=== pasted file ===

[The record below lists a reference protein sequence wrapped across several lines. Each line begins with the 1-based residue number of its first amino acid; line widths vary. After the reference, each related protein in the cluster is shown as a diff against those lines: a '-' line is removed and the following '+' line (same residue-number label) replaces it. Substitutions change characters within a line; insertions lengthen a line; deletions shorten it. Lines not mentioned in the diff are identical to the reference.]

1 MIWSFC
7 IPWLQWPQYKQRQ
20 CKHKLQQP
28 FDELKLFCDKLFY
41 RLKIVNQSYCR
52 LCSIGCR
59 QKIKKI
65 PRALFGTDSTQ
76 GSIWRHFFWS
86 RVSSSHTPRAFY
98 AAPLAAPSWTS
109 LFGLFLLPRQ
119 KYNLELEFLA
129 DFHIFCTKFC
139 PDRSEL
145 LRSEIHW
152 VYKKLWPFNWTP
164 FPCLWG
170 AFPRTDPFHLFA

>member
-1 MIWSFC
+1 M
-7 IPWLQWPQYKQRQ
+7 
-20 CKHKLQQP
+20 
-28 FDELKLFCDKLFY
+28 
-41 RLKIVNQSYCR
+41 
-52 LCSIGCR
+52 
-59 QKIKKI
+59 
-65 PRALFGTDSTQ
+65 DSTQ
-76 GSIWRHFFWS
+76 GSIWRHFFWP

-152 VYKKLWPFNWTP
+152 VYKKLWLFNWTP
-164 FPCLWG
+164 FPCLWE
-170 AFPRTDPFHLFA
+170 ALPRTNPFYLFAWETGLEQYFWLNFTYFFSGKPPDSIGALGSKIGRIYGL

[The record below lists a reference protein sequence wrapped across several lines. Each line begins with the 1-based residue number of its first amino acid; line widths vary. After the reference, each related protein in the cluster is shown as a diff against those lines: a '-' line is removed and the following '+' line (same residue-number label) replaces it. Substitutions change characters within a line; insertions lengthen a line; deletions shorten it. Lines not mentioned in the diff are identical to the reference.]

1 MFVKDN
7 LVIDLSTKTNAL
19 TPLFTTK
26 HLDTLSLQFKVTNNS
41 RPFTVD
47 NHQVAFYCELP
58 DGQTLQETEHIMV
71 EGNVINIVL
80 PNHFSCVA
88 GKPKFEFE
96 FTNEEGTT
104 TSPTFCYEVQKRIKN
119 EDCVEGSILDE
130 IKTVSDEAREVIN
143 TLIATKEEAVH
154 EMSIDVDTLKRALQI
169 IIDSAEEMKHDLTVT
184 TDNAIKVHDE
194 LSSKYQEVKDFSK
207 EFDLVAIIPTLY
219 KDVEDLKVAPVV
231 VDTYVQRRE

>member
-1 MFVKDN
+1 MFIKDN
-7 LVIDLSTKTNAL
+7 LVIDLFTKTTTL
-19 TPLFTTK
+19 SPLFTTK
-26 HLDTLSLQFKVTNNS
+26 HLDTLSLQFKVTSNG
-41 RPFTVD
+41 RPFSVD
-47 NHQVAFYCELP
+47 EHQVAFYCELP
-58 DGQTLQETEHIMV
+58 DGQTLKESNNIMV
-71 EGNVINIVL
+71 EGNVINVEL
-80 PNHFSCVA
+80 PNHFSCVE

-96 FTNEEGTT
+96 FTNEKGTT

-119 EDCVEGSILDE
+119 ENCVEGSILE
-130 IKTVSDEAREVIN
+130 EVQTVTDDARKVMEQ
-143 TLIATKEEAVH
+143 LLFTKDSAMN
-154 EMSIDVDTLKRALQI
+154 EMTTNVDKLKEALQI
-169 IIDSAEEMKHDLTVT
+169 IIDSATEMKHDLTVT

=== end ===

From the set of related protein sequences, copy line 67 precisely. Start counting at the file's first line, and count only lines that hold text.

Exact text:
219 KDVEDLKVAPVV